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Booster Shots for Rich as Poor Nations Scramble for Jabs: A Look at the Global Vaccine Map as Delta Threat Looms

Villagers wait to receive a dose of COVISHIELD vaccine, a coronavirus disease (COVID-19) vaccine manufactured by Serum Institute of India, during "Vaccination on boat" programme in Gosaba Island in the eastern state of West Bengal, India. (Reuters)

Villagers wait to receive a dose of COVISHIELD vaccine, a coronavirus disease (COVID-19) vaccine manufactured by Serum Institute of India, during "Vaccination on boat" programme in Gosaba Island in the eastern state of West Bengal, India. (Reuters)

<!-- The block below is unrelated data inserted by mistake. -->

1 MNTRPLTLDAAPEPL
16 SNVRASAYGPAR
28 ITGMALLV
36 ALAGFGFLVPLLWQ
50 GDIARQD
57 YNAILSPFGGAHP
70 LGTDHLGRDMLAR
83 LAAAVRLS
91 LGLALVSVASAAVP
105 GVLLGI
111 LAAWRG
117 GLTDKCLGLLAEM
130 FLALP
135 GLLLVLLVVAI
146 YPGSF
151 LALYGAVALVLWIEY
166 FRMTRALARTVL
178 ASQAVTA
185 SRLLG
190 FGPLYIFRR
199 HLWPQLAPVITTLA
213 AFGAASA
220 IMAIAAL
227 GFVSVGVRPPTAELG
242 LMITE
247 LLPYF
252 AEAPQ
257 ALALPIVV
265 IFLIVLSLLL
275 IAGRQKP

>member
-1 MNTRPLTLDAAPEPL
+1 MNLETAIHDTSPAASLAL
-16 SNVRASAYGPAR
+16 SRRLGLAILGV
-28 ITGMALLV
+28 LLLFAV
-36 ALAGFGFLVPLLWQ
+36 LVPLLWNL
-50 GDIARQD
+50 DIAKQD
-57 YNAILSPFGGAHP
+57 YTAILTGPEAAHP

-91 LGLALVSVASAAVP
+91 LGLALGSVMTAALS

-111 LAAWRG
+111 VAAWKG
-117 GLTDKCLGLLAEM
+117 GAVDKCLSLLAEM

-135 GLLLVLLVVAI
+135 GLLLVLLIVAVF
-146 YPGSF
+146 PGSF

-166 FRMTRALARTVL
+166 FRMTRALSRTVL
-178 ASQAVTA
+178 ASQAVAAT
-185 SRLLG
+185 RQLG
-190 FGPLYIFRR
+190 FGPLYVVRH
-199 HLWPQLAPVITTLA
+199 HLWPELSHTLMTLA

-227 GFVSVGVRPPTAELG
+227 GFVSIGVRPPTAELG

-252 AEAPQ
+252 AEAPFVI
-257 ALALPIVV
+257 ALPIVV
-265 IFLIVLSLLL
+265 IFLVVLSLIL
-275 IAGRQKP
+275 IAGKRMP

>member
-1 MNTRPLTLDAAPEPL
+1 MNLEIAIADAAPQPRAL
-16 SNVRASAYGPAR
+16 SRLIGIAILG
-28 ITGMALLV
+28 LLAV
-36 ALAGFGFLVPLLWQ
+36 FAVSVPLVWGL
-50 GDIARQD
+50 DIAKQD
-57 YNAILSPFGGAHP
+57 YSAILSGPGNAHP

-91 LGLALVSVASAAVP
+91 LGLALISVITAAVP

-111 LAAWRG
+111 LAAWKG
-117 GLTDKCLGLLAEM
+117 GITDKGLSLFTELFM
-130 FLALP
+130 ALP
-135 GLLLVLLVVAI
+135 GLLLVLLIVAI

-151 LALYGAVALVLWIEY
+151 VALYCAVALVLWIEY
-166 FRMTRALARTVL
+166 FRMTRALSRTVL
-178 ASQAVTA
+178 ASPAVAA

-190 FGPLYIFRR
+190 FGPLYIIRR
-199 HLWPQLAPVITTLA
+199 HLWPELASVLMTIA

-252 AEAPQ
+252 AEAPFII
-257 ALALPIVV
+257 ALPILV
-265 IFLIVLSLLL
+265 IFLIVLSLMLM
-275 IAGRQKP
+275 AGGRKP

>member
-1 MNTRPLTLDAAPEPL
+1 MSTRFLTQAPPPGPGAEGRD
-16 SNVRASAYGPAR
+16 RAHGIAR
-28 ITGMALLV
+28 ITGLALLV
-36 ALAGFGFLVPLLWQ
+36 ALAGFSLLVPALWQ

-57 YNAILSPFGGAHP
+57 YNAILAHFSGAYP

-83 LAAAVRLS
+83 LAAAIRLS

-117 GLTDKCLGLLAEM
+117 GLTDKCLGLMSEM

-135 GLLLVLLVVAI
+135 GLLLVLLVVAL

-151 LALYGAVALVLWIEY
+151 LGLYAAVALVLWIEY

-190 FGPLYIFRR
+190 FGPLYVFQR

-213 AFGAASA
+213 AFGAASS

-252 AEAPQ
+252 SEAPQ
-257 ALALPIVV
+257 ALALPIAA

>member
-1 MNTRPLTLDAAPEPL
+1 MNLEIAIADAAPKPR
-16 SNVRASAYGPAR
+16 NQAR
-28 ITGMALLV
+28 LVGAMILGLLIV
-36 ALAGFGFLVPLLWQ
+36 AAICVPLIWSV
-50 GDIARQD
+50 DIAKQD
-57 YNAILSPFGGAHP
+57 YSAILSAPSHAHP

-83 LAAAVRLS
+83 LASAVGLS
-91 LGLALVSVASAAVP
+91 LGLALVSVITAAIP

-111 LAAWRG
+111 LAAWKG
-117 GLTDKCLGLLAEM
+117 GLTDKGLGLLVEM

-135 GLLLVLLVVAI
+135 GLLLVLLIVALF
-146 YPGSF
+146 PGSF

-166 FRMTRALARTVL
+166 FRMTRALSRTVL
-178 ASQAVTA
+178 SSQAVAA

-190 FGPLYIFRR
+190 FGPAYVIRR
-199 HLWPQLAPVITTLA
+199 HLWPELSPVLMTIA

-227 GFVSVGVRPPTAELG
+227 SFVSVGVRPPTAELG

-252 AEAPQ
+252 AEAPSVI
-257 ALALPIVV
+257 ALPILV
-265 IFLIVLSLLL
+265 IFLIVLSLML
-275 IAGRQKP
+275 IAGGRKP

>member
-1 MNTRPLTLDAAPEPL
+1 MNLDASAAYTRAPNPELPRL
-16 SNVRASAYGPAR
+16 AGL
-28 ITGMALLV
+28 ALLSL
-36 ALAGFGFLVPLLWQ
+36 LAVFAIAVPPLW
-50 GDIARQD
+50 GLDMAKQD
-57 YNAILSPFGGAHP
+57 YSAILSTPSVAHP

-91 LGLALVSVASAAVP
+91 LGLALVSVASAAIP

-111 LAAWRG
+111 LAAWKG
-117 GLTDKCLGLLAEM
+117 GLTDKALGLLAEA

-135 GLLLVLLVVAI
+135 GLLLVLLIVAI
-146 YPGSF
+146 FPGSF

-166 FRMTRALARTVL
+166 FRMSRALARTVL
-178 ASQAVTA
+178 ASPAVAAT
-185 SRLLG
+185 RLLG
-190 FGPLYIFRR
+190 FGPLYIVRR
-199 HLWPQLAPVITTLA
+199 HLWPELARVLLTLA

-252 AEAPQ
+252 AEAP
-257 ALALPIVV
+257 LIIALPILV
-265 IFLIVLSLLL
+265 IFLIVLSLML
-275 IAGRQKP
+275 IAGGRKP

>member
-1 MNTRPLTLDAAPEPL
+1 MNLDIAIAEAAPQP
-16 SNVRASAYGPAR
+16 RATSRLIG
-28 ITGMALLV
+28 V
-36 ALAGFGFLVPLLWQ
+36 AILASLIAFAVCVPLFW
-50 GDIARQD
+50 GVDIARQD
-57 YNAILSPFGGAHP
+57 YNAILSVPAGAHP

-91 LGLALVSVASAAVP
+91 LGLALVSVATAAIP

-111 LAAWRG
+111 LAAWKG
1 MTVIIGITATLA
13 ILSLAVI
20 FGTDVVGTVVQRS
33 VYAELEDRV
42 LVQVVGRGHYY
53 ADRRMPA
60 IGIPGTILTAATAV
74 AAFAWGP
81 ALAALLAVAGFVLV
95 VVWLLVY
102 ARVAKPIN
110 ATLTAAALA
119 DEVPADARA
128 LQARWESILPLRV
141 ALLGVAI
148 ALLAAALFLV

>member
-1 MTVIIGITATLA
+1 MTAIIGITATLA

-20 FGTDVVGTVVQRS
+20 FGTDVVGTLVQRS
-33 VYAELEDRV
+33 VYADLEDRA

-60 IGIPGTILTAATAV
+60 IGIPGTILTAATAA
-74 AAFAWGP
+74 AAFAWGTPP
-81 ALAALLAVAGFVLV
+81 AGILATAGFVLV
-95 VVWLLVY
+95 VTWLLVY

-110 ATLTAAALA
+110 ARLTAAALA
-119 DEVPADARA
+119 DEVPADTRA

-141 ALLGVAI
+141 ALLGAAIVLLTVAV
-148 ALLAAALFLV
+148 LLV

While the UK and the US hailed 70% of adults receiving at least one dose. In stark contrast, less than 4% of people in Africa have been partially vaccinated.

As the highly transmissible and deadly Delta variant deepens the Covid-19 crisis, wealthy nations are tightening their grip on vaccine arsenals, while lower-income countries are struggling with overwhelmed health infrastructure.

Teetering on the edge of the new wave of coronavirus infections, countries are providing monetary incentives and mandates to convince vaccine holdouts to get off the fence. Meanwhile, around the world, hundreds of millions of people are still waiting to receive their first dose of a coronavirus vaccine and the prospect of widespread immunity feels like a pipe dream, rich countries are building momentum to dole out booster shots for vulnerable groups.